Japanese employers. The frenzy of activity to acquire Japanese is both
stimulated by the recent frequent announcements of Japanese
government-to-government loans for infrastructure projects, which
typically bind in Japanese suppliers (and thus they need bilingual
employees), and also by the fact that Japan is still hiring even as
the USA closes its borders. Hey, thanks President Trump!

Japanese firms active in and around India (and recruiting in Pune)
include: Hitachi, Yamaha Motor, IHI, Konica Minolta, Kao, Shimadzu,
Sumitomo Electric, Yokogawa Electric, Rakuten, Mitsubishi Electric,
and many others. These firms are actively searching for local
technologists, as well as people to send to their (mostly
software-driven) R&D labs and project management positions in Japan
and elsewhere in SE Asia.

Servicing these blue-chip companies are a number of education, HR, and
outsourcing companies. One of the most interesting of these is a firm
called Asia-to-Japan (A2J). This smallish company (capitalized at just
JPY10MM), has created a curious niche for itself by sending
as-yet-unhired Indian job candidates to do face-to-face interviews
with Japanese blue chip firms back in Japan. The candidates come in on
visitor visas, and if successful, they head back home to get their
work visa documentation, then return to Japan some months later.
What’s unusual about A2J is that they carry ALL costs for the
candidates, betting that they will get most of them jobs. This is a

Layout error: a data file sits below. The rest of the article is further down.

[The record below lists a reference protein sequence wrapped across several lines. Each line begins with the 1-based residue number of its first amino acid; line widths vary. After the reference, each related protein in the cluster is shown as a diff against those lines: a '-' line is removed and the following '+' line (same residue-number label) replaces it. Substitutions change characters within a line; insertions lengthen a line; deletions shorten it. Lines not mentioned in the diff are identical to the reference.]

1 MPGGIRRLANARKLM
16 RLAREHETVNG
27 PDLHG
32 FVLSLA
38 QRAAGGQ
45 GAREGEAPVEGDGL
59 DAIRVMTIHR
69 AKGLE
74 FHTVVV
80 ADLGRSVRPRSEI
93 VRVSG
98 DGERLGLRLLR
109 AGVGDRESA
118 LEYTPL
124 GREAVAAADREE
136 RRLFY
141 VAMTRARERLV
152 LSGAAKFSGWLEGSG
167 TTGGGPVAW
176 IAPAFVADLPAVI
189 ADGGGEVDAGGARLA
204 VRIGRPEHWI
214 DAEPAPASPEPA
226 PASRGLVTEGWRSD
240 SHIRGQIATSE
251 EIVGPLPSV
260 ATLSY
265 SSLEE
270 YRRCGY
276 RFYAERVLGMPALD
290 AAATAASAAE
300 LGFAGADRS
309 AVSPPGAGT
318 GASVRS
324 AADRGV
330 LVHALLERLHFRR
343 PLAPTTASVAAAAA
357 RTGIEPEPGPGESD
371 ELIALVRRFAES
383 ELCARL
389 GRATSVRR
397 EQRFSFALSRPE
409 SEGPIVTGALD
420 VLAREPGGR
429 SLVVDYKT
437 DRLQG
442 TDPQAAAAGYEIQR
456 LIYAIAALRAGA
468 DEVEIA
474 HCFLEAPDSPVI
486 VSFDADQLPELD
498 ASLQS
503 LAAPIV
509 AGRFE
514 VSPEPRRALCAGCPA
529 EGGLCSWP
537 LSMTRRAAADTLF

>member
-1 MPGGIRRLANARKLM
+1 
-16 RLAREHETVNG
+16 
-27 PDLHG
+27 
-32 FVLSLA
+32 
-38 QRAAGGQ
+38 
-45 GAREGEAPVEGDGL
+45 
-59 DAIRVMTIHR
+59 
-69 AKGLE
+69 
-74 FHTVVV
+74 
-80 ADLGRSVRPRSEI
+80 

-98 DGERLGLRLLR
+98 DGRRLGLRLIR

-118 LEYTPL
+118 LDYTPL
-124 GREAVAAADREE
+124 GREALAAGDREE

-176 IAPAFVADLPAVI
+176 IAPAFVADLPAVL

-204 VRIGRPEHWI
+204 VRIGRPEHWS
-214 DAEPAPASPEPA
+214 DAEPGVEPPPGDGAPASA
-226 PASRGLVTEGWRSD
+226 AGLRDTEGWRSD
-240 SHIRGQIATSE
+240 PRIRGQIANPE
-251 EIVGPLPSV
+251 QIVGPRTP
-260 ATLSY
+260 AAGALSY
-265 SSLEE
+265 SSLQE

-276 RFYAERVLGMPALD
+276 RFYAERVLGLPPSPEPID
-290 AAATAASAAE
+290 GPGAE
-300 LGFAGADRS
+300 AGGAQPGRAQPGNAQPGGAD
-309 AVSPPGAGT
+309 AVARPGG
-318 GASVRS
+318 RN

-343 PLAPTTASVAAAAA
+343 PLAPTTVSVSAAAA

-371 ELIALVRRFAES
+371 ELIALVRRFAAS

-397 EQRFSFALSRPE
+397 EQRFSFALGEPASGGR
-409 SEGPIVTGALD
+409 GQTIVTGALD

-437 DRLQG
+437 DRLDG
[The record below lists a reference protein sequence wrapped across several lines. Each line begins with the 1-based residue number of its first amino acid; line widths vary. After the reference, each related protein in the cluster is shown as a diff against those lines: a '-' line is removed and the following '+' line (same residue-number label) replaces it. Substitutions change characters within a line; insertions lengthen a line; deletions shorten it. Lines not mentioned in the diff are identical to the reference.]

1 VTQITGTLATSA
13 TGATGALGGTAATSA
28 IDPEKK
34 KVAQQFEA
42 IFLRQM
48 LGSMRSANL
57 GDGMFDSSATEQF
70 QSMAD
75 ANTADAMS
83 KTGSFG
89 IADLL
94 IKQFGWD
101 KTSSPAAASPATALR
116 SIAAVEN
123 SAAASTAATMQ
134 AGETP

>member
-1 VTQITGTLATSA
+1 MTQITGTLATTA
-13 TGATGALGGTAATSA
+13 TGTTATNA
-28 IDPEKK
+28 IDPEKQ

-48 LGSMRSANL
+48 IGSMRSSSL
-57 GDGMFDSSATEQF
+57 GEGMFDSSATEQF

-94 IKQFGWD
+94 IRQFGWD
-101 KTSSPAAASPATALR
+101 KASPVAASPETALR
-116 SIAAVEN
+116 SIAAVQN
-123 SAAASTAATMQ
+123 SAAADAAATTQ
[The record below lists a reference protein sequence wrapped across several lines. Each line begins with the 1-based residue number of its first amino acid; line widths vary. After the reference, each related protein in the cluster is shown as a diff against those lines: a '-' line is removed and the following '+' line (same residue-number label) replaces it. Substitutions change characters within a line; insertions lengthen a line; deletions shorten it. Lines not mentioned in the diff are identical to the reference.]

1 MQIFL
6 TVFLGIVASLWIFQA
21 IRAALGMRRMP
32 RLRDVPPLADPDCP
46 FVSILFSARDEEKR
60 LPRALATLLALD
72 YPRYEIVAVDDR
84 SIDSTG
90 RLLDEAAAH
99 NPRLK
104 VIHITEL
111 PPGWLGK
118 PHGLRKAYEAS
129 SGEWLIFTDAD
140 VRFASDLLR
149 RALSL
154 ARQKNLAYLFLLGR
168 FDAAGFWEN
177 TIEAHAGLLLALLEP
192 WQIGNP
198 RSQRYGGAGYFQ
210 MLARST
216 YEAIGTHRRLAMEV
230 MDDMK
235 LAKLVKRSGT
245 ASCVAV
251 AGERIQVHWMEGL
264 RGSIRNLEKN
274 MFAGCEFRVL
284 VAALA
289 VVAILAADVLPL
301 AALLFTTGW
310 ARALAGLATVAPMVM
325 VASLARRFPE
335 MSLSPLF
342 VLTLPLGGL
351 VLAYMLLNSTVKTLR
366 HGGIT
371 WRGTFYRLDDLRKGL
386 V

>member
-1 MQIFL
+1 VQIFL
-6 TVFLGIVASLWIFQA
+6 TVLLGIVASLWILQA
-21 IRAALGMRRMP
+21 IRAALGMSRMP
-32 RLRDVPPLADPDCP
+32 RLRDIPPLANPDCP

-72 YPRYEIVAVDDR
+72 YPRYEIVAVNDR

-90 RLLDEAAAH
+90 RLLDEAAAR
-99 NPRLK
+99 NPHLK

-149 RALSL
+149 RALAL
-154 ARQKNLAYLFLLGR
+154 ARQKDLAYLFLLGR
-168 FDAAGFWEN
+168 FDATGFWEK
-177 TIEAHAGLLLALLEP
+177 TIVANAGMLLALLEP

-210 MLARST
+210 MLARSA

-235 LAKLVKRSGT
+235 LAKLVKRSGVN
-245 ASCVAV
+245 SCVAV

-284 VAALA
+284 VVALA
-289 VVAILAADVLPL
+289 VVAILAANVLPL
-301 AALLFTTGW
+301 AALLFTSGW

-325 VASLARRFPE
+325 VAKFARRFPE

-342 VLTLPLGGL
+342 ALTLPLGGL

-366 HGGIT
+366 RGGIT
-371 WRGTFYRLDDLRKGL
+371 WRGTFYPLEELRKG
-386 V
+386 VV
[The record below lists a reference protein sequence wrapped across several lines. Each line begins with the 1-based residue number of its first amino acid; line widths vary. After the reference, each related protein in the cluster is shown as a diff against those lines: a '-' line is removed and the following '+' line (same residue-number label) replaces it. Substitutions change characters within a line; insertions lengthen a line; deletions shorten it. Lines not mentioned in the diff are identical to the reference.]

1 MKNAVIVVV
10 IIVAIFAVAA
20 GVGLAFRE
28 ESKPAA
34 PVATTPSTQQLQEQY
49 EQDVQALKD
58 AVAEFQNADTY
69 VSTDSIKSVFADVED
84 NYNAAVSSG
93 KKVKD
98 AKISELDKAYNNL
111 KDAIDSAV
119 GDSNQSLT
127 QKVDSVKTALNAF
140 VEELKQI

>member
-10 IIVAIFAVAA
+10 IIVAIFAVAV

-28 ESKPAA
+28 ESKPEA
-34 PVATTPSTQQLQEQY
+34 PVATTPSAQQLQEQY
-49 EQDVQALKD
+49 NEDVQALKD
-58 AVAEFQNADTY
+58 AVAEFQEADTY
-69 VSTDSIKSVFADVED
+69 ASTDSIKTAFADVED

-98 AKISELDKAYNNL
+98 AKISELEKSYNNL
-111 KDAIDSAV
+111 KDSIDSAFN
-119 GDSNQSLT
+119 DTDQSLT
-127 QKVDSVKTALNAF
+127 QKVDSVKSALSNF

very attractive value proposition for the candidates themselves, and
the local Pune tech community is buzzing about the offer.

A2J’s method is to target fresh graduates – under 26 years old – who
have mechanical, electrical, or IT engineering backgrounds. Their
offer to the candidates is:

* Preparation and support to land a job in Japan
* Traveling expenses to Japan (travel and accommodation fees are fully covered}
* Continual support until the applicant gets employed

To apply for this very low-risk entry path into Japan, A2J requires
you either have conversational Japanese, or business Japanese (N2
level or better). If you have either of these qualifications, then you
can apply. The company is apparently taking on 35-40 students this
calendar year, and rumor has it that they will be looking for hundreds
of candidates in 2019.

…So, if you’re looking for an engineer or two, how do you tap into
the labor markets in South and SE Asia for candidates? The very first
step is to ascertain whether your team is ready for a foreign staff
member. Shacho might be ready, but are the other employees? We’ve seen
many talented foreign arrivals quickly become demotivated by